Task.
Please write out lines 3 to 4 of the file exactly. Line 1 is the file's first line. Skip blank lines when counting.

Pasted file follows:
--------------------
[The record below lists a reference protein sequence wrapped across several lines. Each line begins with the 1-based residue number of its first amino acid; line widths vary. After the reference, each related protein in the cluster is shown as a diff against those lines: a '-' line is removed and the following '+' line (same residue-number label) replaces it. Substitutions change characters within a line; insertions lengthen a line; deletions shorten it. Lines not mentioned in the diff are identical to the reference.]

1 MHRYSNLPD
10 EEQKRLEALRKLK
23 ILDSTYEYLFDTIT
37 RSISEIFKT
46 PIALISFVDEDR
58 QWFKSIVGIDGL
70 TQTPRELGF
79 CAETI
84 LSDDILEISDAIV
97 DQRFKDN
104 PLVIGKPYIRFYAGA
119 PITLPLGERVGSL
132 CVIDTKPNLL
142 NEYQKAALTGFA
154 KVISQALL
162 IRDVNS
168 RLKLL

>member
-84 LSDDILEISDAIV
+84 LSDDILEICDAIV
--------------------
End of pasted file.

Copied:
10 EEQKRLEALRKLK
23 ILDSTYEYLFDTIT